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Dementia is often metaphorically described as being the “silent tsunami” disease. The term Dementia describes progressive disorders affecting the brain such as Alzheimer’s disease, vascular Dementia and Dementia with Lewy bodies. The person affected can often feel like they are unable to take part in everyday activity and leisure.

A person affected by Dementia can become increasingly isolated, frustrated, bored and unhappy if they lose understanding of the world around them. Signs of this isolation can be reflected in people walking around and “searching”, or becoming agitated and emotionally distressed. If people with Dementia have a shortage of activities to take part in, this can affect their ability to maintain everyday skills such as self-care, meaning people with Dementia often neglect their basic healthcare needs. The ability to connect with the world around you is such a basic human need, however people with Dementia often feel distanced and confused about the things happening around them.


Using everyday objects and textures, you can allow people with Dementia in your care home to experience sensory therapy to trigger emotions and memories in seniors who have lost their ability to connect with the world around them. This is an activity that is involved in Sensory Stimulation Therapy.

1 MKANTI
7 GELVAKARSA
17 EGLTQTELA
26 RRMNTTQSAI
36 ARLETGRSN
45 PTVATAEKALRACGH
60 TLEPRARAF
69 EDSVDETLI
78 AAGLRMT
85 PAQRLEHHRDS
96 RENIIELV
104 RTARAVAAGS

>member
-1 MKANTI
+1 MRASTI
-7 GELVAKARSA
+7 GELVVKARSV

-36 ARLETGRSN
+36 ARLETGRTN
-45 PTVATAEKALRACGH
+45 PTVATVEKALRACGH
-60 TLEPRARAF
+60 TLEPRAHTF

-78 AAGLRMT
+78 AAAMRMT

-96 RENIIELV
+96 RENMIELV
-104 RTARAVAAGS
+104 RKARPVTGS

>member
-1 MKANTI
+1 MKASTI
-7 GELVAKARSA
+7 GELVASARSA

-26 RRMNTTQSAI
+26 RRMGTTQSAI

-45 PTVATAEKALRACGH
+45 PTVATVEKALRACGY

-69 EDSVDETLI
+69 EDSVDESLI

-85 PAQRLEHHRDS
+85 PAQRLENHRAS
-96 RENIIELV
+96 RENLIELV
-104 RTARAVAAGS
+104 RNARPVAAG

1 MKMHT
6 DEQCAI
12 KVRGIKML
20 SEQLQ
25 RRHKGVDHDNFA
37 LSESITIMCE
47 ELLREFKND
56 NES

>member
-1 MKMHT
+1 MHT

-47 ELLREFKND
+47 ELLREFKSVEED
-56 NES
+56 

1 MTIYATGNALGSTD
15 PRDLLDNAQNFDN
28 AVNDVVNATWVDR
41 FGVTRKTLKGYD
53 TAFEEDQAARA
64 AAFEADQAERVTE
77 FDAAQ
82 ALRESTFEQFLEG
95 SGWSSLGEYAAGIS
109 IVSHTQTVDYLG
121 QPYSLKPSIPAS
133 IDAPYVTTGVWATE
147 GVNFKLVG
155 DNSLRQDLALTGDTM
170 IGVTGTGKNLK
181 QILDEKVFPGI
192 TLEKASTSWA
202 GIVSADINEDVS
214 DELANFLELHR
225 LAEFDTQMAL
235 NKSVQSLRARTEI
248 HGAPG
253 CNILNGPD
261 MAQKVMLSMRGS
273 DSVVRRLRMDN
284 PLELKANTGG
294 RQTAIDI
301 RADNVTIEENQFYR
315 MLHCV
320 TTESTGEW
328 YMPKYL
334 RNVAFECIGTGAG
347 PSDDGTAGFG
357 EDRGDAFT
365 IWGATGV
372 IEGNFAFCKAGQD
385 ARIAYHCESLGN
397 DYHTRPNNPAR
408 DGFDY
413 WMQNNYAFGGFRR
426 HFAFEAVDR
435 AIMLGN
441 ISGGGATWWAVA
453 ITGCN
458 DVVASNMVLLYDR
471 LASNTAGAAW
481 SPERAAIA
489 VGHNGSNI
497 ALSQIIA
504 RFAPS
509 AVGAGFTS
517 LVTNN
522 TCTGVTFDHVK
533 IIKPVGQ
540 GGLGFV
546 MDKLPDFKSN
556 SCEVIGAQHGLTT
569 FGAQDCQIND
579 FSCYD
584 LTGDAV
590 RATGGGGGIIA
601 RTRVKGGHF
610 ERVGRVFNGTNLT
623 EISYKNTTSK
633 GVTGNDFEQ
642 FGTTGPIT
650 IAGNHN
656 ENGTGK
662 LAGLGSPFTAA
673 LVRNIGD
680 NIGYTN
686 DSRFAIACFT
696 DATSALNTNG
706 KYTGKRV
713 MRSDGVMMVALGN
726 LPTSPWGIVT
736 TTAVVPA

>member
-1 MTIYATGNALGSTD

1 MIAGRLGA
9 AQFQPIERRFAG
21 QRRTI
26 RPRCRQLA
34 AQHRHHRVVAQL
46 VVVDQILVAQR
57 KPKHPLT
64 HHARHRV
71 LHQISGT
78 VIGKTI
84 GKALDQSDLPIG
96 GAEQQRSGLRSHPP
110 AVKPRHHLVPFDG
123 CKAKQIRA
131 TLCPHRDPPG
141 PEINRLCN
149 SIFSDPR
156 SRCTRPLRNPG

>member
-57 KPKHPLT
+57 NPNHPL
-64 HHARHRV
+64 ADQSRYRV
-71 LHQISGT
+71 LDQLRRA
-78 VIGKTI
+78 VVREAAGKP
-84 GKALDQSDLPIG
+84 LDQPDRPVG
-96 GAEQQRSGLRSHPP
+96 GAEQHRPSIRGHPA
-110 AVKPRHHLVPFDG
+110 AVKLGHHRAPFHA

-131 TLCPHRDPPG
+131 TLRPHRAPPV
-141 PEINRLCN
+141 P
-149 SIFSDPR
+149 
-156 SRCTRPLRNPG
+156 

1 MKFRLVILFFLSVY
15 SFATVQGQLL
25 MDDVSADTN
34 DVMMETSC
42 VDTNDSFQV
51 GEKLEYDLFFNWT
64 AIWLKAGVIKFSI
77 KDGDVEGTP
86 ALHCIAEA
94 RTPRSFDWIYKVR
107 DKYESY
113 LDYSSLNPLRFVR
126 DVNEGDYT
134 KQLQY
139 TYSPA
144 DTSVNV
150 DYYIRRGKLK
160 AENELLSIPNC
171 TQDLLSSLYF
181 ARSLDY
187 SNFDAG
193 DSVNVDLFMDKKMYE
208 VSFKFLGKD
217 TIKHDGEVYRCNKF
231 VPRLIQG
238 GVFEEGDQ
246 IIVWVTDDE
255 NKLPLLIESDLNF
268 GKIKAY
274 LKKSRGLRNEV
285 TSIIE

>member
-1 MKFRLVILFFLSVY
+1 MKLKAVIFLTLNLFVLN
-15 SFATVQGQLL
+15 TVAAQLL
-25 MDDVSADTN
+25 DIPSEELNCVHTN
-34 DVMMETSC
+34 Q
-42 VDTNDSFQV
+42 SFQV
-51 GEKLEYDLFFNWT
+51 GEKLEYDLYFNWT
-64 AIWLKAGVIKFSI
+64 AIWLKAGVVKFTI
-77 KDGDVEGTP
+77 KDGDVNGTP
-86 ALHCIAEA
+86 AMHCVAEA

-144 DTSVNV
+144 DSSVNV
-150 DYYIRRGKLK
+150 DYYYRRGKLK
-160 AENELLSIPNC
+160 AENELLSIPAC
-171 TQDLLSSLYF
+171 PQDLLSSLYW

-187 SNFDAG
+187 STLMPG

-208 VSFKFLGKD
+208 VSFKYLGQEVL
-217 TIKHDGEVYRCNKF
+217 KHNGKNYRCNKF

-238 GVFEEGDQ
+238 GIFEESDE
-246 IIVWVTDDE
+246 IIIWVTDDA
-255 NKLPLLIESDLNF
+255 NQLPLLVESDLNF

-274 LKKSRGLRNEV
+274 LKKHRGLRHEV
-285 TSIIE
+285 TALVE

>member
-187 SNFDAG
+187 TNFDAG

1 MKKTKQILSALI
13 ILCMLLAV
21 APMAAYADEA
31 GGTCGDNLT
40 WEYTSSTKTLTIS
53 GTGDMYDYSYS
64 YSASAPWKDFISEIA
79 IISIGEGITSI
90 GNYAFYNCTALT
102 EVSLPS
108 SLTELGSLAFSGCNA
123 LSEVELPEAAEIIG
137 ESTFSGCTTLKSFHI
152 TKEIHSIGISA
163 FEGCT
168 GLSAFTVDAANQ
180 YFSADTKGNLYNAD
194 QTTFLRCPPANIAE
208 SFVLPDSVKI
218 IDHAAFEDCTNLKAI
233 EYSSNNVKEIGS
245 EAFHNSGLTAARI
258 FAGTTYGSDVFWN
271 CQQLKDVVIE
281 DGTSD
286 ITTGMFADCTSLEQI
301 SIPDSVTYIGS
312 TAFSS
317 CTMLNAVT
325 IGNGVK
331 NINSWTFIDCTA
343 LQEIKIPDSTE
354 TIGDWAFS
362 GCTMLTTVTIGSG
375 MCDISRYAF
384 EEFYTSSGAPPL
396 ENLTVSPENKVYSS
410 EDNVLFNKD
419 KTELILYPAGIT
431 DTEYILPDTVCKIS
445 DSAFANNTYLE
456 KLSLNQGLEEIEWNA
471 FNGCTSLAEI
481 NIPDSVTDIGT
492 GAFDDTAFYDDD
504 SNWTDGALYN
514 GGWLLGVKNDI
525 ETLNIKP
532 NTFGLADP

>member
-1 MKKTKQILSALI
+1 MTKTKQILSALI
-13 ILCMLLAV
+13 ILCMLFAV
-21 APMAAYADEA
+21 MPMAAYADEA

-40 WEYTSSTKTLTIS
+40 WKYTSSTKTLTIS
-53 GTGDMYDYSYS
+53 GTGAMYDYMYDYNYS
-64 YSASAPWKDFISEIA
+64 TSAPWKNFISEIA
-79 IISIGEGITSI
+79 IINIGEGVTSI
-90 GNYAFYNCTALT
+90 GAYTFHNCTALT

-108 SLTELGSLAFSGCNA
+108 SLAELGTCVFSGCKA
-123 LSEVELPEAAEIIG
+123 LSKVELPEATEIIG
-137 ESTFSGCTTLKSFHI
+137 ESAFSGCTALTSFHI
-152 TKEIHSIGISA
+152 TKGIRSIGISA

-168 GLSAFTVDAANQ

What is Sensory Stimulation Therapy?


Originating in the Netherlands in the 1970s, Sensory Stimulation Therapy was originally designed to help people with learning disabilities. It was a way for those people to explore a safe, stimulating environment that provided age-appropriate and enjoyable activities. The therapy would involve exposing people to a variety of different textures, sounds, light and taste to allow them to feel more connected and in control of the world around them. Since then, the therapy has become widely used to treat other conditions, including Alzheimer’s, Autism, brain injuries, chronic pain and other forms of Dementia.


People with Dementia may not be able to participate in hobbies they enjoyed in the past due to health or safety reasons. Additionally, they may not simply have the cognitive ability to carry out the task. Therefore, it may be the sensory side of that activity that needs to be supported.